This is sacred ground.
This is sacred ground.
My friend Jamie has some thoughts on recent events.
Thinking about how the most famous clock in the world is kept accurate by small change.
Sitting with that idea; the idea that small change can make a huge difference.
Massive change is what history is asking from us in this moment. It’ll require a few more pounds.
This is the most comprehensive list I’ve linked to yet.
To understand some of the context of what’s going on right now you have to know the history.
So, I point you to where I live, the Rondo Neighborhood in St. Paul, MN.
The first change that takes place is in your mind. You have to change your mind before you change the way you live and the way you move…It will just be something you see and you’ll think, “Oh I’m on the wrong page.”
— Gil Scott-Heron on “The Revolution Will Not Be Televised”
“There is one thing we can do, and the happiest people are those who do it to the limit of their ability. We can be completely present. We can be all here. We can… give all our attention to the opportunity before us.”
— Mark Van Doren
Seriously folks, find someone who even in the midst of the world burning down around you, can make you laugh.
I really like and am heavily considering #2 for myself.
I’ve seen almost every single business across two cities boarded up. We drove from central Saint Paul to South Minneapolis. We had property in Minneapolis we needed to check up on. It took us through two mostly commercial areas. It’s amazing how quickly you get used to it, the boarding. So much so that the ones that weren’t boarded, were almost shocking. You think, “How could someone be so unconcerned and irresponsible?” The same way just days ago you were thinking about those who were unmasked.
I’ve seen seed fluff from the dogwood trees floating aimlessly under a partly cloudy sky. Directionless. No plan besides landing somewhere eventually and hoping it is fertile enough ground to plant roots and grow.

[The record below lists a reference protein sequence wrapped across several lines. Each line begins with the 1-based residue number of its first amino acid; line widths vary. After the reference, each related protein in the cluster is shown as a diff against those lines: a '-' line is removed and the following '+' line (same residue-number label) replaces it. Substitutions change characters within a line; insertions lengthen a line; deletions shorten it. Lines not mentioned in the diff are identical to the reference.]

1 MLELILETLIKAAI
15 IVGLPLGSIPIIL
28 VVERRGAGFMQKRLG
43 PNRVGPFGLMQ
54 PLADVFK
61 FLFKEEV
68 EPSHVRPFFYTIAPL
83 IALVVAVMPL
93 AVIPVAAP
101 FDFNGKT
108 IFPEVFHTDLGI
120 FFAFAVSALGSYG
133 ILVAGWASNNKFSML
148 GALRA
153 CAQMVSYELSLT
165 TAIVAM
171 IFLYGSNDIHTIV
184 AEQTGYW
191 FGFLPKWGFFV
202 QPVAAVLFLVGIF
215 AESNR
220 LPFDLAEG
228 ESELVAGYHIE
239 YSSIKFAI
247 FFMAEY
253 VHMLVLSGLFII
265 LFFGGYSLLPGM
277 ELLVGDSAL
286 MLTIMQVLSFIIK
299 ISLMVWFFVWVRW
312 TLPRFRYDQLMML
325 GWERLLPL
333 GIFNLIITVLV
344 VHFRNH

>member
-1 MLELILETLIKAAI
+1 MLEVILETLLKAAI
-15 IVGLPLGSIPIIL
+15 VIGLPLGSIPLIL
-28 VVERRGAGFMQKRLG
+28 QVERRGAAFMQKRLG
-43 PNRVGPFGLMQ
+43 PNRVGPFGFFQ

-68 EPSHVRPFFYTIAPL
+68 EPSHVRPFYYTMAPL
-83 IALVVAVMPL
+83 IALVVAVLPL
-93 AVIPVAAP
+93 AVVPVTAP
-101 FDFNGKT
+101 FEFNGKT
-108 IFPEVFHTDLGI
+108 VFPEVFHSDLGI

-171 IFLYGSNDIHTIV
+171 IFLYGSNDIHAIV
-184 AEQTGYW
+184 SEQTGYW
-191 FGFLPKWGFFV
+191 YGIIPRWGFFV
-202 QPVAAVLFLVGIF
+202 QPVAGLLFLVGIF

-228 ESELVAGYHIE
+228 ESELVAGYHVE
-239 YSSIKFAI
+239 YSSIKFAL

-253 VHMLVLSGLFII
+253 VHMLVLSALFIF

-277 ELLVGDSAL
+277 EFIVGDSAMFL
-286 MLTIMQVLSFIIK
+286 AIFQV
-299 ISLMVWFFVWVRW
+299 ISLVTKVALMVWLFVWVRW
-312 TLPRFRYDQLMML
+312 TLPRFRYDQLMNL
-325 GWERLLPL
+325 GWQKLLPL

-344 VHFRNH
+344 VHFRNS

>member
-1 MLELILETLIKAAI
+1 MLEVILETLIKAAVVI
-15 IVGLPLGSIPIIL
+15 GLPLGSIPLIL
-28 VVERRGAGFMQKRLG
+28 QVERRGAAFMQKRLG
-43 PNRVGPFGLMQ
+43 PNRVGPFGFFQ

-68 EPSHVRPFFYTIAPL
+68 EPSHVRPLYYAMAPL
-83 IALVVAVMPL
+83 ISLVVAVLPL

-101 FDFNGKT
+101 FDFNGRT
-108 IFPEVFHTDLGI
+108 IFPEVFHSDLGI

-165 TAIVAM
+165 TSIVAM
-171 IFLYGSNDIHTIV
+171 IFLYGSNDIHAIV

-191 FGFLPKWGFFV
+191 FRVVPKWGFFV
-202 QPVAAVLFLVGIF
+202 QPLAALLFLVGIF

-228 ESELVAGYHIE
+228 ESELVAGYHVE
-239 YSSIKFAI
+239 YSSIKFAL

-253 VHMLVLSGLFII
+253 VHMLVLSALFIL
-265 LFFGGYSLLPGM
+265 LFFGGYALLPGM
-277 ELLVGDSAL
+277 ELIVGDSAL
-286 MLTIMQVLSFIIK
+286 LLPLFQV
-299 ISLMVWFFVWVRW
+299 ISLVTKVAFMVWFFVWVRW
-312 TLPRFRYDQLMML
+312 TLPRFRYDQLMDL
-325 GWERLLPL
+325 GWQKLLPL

I’ve seen something painted on almost every board. Black Lives Matter! ACAB! BIPOC Owned! Justice for George Floyd! Please don’t burn! Kids Upstairs! “Roses are red. Violets are blue. Peace didn’t work. What else could we do?”
I’ve seen people who believe that words can save them.
I’ve seen far too many out of town plates. You try to catch a glance at the driver. What is an SUV from Utah doing here? Male or Female driver? Is he Black or white? Note the plate number. Note the direction they’re going. Do they look OK? Because, we know. Then I feel guilty for profiling. Then, just as suddenly, the guilt fades as I realize it happens to Black folks every day. It’s happened to me. It’s what the daily is for us. I’ve seen it.
I’ve seen the lilacs blooming and filling the air with fragrance when the wind shifts direction and the smoke from the ruins of smoldering buildings is blowing the other way.
I’ve seen neighbors helping businesses board up. I’ve been helping too. As we were boarding up a row of businesses in the neighborhood three pickup trucks with beds full of 2x4s and plywood sheets pull up. A burly young White guy jumps out of each one. They saw a post on social media about us asking for some help from anyone who could come. They were driving around trying to answer any call. Just good guys looking to do good things for good people they said. Those businesses were boarded in minutes. Beers and waters were shared (they had plenty). Elbows were bumped (were still in a pandemic). And four more businesses were (hopefully) saved.
I saw a beautiful mural of flowers on the boards of the wine shop I passed on the way home from the business I was boarding. It hadn’t been there on the way to there. From blank to beautiful in the same time it took to board up.
I’ve seen the press stifled, beat up, shot at, detained, and arrested. I’m reporting this from the United States.
I’ve seen neighbors collecting food and supplies from other neighbors to go help still more neighbors. Because here all strangers are neighbors in times like these.
I’ve seen people with brooms and mops and shovels and crowbars and garbage bags heading to clean up their neighborhood wherever there is cleaning up to do.
I’ve seen parents trying to help their children understand what’s going on. Trying to make sense of the senseless. Trying to explain the unexplainable.
I’ve seen people doing their best and failing and trying again.
I’ve seen the best of who we are. I’ve seen the worst of who we are. I’ve seen everyone in between.
This is what I’ve seen.